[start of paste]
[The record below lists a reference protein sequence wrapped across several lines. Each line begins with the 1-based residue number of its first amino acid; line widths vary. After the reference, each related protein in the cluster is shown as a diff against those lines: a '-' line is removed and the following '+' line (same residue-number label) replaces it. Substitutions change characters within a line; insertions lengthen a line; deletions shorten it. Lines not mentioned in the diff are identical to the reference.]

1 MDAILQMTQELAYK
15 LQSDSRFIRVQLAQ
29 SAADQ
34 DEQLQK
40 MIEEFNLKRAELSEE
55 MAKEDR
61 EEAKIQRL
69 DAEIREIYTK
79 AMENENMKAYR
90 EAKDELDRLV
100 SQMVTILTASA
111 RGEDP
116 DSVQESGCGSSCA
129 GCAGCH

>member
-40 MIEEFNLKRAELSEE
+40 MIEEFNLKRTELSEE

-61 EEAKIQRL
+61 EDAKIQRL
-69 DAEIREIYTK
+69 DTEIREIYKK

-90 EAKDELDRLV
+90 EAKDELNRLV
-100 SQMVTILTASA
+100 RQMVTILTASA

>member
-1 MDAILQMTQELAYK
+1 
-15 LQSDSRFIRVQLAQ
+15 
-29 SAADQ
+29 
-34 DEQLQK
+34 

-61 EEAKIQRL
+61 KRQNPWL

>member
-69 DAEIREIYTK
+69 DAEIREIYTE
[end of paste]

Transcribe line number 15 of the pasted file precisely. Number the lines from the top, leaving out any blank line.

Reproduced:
129 GCAGCH